- Two key House members, Reps. Bennie Thompson and John Katko, announced a deal on an independent commission to investigate the Jan. 6 insurrection at the Capitol.
- The chamber is expected to vote on a bill setting up the panel as soon as next week.
- The commission will have 10 members, five each appointed by Democrats and Republicans, and issue a report after it finishes the probe.
- Democrats and some Republicans have pushed to set up a panel to better understand what led to the insurrection, as many in the GOP have tried to minimize the attack.
Key House members announced a deal Friday to form an independent commission to probe the Jan. 6 insurrection at the U.S. Capitol, as lawmakers try to understand the failings that allowed a pro-Trump mob to overrun the building.
The panel will investigate the circumstances of the attack as well as the factors that led to it, according to Homeland Security Committee Chair Rep. Bennie Thompson, D-Miss., and ranking member John Katko, R-N.Y., who negotiated the deal.
The commission will consist of 10 members who cannot be current government officials. The majority Democrats will appoint five, including the chair, and Republicans will choose five, including the vice chair.
The group will have subpoena power and issue a report when it finishes the probe. The House is expected to vote on a bill setting up the commission as soon as next week.
"Inaction – or just moving on – is simply not an option," Thompson said in a statement. "The creation of this commission is our way of taking responsibility for protecting the U.S. Capitol."
In a separate statement, Katko said, "I believe we have a fair, solid bill that will deliver answers on the federal response and preparedness to ensure nothing like this happens ever again."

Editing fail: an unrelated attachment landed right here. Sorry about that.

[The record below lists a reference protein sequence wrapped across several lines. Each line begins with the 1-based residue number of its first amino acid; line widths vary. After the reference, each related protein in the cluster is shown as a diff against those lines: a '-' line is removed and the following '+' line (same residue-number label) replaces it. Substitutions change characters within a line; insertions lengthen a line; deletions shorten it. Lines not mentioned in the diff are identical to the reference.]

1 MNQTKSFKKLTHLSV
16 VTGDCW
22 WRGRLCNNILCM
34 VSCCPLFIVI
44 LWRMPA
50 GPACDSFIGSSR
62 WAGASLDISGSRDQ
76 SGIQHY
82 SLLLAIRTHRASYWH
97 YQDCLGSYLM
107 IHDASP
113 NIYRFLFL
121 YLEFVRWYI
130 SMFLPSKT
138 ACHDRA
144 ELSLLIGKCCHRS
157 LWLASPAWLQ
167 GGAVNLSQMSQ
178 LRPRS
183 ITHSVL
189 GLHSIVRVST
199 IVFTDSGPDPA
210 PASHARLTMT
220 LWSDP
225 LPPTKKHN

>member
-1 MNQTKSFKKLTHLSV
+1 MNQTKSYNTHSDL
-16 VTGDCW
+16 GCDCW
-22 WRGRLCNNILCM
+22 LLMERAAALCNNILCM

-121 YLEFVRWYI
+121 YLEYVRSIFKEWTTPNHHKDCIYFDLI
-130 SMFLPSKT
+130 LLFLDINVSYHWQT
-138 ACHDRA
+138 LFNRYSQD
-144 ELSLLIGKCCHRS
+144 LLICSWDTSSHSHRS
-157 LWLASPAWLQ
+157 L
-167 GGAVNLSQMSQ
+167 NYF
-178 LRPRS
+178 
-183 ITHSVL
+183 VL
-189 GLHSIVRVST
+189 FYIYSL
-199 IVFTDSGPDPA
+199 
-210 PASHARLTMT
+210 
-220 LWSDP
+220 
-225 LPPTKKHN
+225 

Supporters of former President Donald Trump stormed the Capitol in January while lawmakers counted President Joe Biden's electoral victory. Five people, including a Capitol police officer, died due to the attack.
The mob descended on the legislature after the former president made weeks of unfounded claims that widespread fraud cost him the presidential race against Biden. The House impeached Trump during his final days in the White House for inciting an insurrection. The Senate acquitted him after he left office.
Democrats and some Republicans have insisted lawmakers need to better understand what led to the violent attempt to disrupt the transfer of power. They have questioned how intelligence and security failings allowed rioters chanting "Hang Mike Pence" and seeking out House Speaker Nancy Pelosi to get within moments of finding the top government officials.
Many Republicans — some of whom voted not to count certified state election results after Congress was retaken from the mob — have questioned the need for a commission to study the events of Jan. 6. Most of the GOP has either tried to move on from the insurrection, or downplay the attack.
Speaking to reporters Friday morning, House Minority Leader Kevin McCarthy, R-Calif., called it "very concerning" that the panel was expected to investigate Capitol security only related to Jan. 6 and not Good Friday, when a man rammed a car into a checkpoint and killed a Capitol police officer.
McCarthy said he had not read the announced agreement.
In a statement Friday, Pelosi said, "it is imperative that we seek the truth of what happened on January 6 with an independent, bipartisan 9/11-type Commission to examine and report upon the facts, causes and security relating to the terrorist mob attack." The California Democrat reiterated that the House expects to move forward with a separate bill to provide supplemental funding for Capitol security.
The commission announcement comes days after House Republicans removed Rep. Liz Cheney, R-Wyo., from her leadership post as she hammered Trump for spreading conspiracy theories about the election. Cheney, one of 10 House Republicans who voted to impeach the former president, broke with McCarthy in supporting a commission that would focus only on the Jan. 6 insurrection.
A hearing this week also underscored the Republican efforts to minimize the attack on the Capitol. Rep. Andrew Clyde, R-Ga., claimed it was not an insurrection but a "normal tourist visit."